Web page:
Chipolbrok lifting project cargo in the spot market to maximise fleet utilisation
When Chipolbrok’s heavy lift vessel Chipolbrok Atlantic headed from China through the Suez Canal to St. Petersburg, the vessel’s DWT capacity was not fully utilised. It raised a question whether there are vessels sailing out there with capacity to spare in the current environment.
Chipolbrok Atlantic, owned by the Chinese-Polish joint stock shipping company, Chipolbrok, loaded with various types of cargo at Qingdao and Taicang headed to Europe. This was well below the vessel’s 31,600 DWT capacity. In reality, Chipolbrok officials told Project Cargo Journal, this does not mean that the vessel is half empty, rather that the type of cargo onboard is space consuming. It is also not unusual for a vessel to visually look half empty while it has reached its DWT mark.
In fact the company is focusing on maximising the utilisation of its operating fleet.The company is committed to project cargo and honouring its contracts tied to certain projects, however, it does offer space to other customers, beyond the contractual obligations. The company is looking “left, right and centre” in the spot market for opportunities that would suit its tonnage. Special focus is given to Chipolbrok’s most important Chinese market.
This also means that Chipolbrok vessels pick up cargo which may be at ports that are not part of Chipolbrok’s regular sailing schedule. However, in order to make sure the ETAs are not compromised, the company is limiting the number of additional port calls to a minimum.
Fleet renewal on the horizon for Chipolbrok
While the market turned upside down and multipurpose vessels caught all the containers spilling over from the container market, Chipolbrok remained focused on project cargo. While the company is not new to carrying boxes, usually from South East Asia whenever space was available, it was an empty positioning job for leasing companies. The company did not carry any containers usually transported by container lines.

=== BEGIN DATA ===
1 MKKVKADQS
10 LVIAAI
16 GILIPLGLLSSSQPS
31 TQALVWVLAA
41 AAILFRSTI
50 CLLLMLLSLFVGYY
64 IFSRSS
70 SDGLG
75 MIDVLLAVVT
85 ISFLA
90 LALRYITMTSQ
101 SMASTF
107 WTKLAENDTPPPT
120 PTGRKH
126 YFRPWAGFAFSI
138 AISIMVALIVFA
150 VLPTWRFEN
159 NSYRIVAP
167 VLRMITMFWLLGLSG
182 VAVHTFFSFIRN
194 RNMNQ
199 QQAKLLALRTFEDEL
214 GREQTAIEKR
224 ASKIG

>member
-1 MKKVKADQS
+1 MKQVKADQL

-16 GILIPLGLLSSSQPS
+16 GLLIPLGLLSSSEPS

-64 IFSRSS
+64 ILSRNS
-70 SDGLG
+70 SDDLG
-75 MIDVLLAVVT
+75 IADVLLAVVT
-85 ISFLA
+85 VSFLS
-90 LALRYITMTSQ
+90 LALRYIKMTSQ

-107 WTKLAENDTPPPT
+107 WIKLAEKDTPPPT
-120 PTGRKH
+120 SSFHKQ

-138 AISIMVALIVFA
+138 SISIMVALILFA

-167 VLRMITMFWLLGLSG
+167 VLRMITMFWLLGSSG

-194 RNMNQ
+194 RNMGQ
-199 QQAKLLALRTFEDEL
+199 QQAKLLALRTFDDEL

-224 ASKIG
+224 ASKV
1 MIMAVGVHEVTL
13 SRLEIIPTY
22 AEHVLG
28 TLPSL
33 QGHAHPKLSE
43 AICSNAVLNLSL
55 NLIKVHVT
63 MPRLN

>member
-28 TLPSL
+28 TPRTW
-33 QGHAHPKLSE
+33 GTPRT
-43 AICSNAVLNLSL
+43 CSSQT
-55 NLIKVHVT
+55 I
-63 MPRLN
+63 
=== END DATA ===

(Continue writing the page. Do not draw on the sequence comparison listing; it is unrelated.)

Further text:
Despite not carrying containers, Chipolbrok fleet, even with additionally chartered tonnage was well utilised. The company did not suffer a capacity issue, however, it may run into an issue in the coming years as four of its older Orkan ships built in 2003/2004 require replacement.
Chipolbrok is already looking into the options of replacing the four vessels. The company officials noted the decisions will be made irrespective of the orders placed by other shipowners but rather by positioning itself to meet the demand of its clients.
Part of the company’s shipping capacity is already booked through 2022 by ongoing and new projects. However, the company officials said they make sure there is always space on the vessels dedicated for the spot market, even though, as it has been the case over the recent period, the spot cargoes have to be booked fairly in advance.
Chipolbrok currently has 14 of its own multipurpose vessels on the water, ten of which are the Orkan type 30,300 DWT ships with 640 ton lifting capacity. The company’s Pacific MPPs each have a 31,600 DWT capacity and are craned up to 700 tons. Chipolbrok has another five vessel on charter representing additional 161,000 DWT capacity.
To remind, the company launched the 62,000 DWT multipurpose vessel, Tai Xing earlier this year and expects it to be delivered into service by the Chengxi Shipyard in December this year.
Volatility to remain
For 2022 the company has already prepared itself for the continuation of the current market conditions. Chipolbrok made sure it has the right tonnage available at the requested ports. The majority of the container vessels currently on order will hit the market in the next two years, The shortage of slots on the container vessels may go on for a while.
Chipolbrok sees this development as a positive as it saw a certain back flow of breakbulk and project cargo from container vessels to the MPP fleet. The officials noted that the main focus still remains with the ports and terminals that have to constantly adjust its operations to keep up with the growing demand.